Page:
The specimen, however, is from a very large sauropod indeed and, when limb proportions are compared and scaled up, is comparable to both Brachiosaurus altithorax and Paralititan stromeri. Alamosaurus is the only recognised Late Cretaceous titanosaur from North America but its taxanomic status has always been subject to review (eg Sullivan & Lucas 2000) but this paper reaffirms its belief that the Alamosaurus holotype is diagnostic and should be considered a valid genus.
The interesting thing for me in the paper is the referral, yet again, to the geological position of the Naashoibito Member and whether it belongs to the Ojo Alamo Formation or not. There is a consensus these days, however, regarding the age of the Naashoibito and it is now generally accepted to be Maastrichtian. The type specimen of Alamosaurus was recovered from the Ojo Alamo Sandstone which, during 1980, had been considered part of the Naashoibito Member of the Kirtland Shale (Kues et al 1980).
However, the Ojo Alamo is amongst the stratigraphically highest horizons for dinosaur remains, so high in fact that there has been occasion to suspect that a few dinosaurs survived into the Palaeocene but this has been hotly contested (Fasset et al 2002, Lucas & Sullivan 2000) and is generally not considered these days but, as these things do, rumours persist. Today, the Ojo Alamo appears to be distinct from the Naashoibito and is a particularly interesting formation in its own right because it does indeed straddle the Maastrichtian/Danian contact.
|From Williamson & Weil 2008|
- The general consensus (it appears to me) is that the Naashoibito is part of the underlying Kirtland Formation demonstrating a Lancian fauna or, as is generally known, the "Alamosaurus fauna". It has been recognised for some time now that there have been distinct Maastrichtian faunas and this provincialism is perhaps better recognised from earlier Campanian times but it is a fact that faunal provincialism continued right through to the end of the Cretaceous.
It is this provincialism that has kept apart Alamosaurus and Tyrannosaurus, thus preventing a possible (and very popular) clash of these titanic animals – but maybe not for much longer. Tyrannosaurus appears to have been able to exist in a range of paleoenvironments and a specimen recovered from the North Horn Formation of Utah (Sampson 2005) was the first example of the giant carnivore apparently co-existing with Alamosaurus.
Just when Alamosaurus appeared in the Late Cretaceous is still subject to debate but it seems that titanosaurs appeared during the Campanian around 73 million years ago although their exact point of origin remains undetermined. Suggestions include a possible migration from South America to the north due to the appearance of a land bridge between the continents. This may have been due to climate change since the Western Interior Seaway was also receding at this time and this may have created the ideal conditions for the migration and establishment of a relatively localised population of sauropods. Another possible titanosauriform doorway into North America may have been via Asia but this appears to lack any substantial fossil evidence at this moment in time.
It is obvious that there are vast gaps in our knowledge regarding this fascinating stage in dinosaurian history including unanswered questions that include, amongst others, sauropod phylogeny, paleoecological implications and, of course, the geology and stratigraphy of the San Juan Basin as a whole. It is apparent that the best is still to be revealed by both the Ojo Alamo and Naashoibito and one can’t help but be intrigued by these fascinating formations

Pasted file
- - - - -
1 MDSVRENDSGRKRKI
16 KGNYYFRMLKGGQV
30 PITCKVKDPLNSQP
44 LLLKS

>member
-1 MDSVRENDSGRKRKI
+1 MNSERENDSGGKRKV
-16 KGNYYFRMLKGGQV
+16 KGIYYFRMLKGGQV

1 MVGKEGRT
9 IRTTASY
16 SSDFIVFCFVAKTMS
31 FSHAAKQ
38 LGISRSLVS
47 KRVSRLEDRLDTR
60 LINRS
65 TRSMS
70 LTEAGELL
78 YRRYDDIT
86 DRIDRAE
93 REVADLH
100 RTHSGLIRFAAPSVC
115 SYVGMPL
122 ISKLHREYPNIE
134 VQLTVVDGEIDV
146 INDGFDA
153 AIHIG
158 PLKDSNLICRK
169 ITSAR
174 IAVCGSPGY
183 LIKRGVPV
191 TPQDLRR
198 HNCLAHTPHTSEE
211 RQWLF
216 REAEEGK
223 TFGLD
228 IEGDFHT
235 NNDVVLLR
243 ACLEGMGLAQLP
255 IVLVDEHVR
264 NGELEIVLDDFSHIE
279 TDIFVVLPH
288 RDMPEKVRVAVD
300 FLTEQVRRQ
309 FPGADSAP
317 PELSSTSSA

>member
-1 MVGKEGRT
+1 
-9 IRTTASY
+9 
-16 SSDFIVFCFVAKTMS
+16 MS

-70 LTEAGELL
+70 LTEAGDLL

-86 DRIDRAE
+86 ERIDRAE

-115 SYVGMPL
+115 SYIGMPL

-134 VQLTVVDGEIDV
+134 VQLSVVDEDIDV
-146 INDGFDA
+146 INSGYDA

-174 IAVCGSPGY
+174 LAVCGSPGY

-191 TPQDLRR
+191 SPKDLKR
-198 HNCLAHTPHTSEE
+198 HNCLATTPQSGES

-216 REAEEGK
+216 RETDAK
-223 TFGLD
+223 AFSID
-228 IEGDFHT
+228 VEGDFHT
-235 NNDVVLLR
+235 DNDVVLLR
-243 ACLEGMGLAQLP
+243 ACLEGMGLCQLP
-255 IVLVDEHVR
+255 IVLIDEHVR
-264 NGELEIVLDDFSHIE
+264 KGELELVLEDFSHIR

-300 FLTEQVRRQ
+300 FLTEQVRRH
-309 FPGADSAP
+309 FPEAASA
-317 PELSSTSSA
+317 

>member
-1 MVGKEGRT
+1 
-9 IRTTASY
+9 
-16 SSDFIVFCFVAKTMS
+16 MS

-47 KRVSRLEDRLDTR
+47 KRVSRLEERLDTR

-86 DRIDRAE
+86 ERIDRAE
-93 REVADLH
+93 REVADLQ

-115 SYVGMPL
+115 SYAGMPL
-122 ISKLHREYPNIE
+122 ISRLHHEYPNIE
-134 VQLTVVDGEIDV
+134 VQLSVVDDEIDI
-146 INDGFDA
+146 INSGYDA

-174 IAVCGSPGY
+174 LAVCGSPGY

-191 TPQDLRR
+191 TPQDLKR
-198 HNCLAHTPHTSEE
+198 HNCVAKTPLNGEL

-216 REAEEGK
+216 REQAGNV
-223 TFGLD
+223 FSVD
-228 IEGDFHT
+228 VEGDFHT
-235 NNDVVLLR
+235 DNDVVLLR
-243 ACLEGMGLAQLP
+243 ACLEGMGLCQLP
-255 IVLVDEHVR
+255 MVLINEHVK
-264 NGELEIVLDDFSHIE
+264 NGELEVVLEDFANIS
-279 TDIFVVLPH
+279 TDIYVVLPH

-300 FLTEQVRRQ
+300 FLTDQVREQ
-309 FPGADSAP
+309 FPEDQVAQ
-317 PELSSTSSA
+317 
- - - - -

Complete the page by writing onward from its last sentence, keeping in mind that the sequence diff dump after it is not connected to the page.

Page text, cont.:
There will be yet more detail revealed regarding the taxanomic status and paleobiogeography of Alamosaurus at this years SVP conference in November and I will report on this after the conference has finished and embargo lifted.
|From Russel 1992|
The above image is a poor quality scan but demonstrates the San Juan Basin quite well. This is Ojo Alamo Spring revealing the yellowish sandstonesof the Naashoibito. The Ojo Alamo Formation is exposed on the horizon in this shot.
D’emic, M.D., Jeffrey A. Wilson & Thomas E. Williamson (2011): A sauropod dinosaur pes from the latest Cretaceous of North America and the validity of Alamosaurus sanjuanensis (Sauropoda, Titanosauria), Journal of Vertebrate Paleontology, 31:5, 1072-1079
Fassett, J. E., R. A. Zielinski, and J. R. Budahn. 2002. Dinosaurs that did not die: evidence for Palaeocene dinosaurs in the Ojo Alamo Sandstone, San Juan Basin, New Mexico; pp. 307–336 in C. Koeberl and K. G. MacLeod (eds), Catastrophic Events and Mass Extinctions. Geological Society of America Special Paper 356.
Kues, B. S., T. Lehman, and J. K. Rigby Jr. 1980. The teeth of Alamosaurus sanjuanensis, a Late Cretaceous sauropod. Journal of Paleontology 54:864–868.
Lucas, S. G., and R. M. Sullivan. 2000. The sauropod dinosaur Alamosaurus from the Upper Cretaceous of the San Juan Basin, New Mexico. New Mexico Museum of Natural History and Science Bulletin 17:147–156.
Russel, D.A. 1992. The “Modern” Cretaceous in An Odyssey in Time: The Dinosaurs of North America. University of Toronto Press in association with the National Museum of Natural Sciences. ISBN 0-08020-7718-8.
Sampson, S. D., and M. A. Loewen. 2005. Tyrannosaurus rex from the Upper Cretaceous (Maastrichtian) North Horn Formation of Utah: biogeographic and paleoecologic implications. Journal of Vertebrate Paleontology 25:469–472.
Sullivan, R. M., and S. G. Lucas. 2000. Alamosaurus (Dinosauria: Sauropoda) from the late Campanian of New Mexico and its significance. Journal of Vertebrate Paleontology 20:400–403.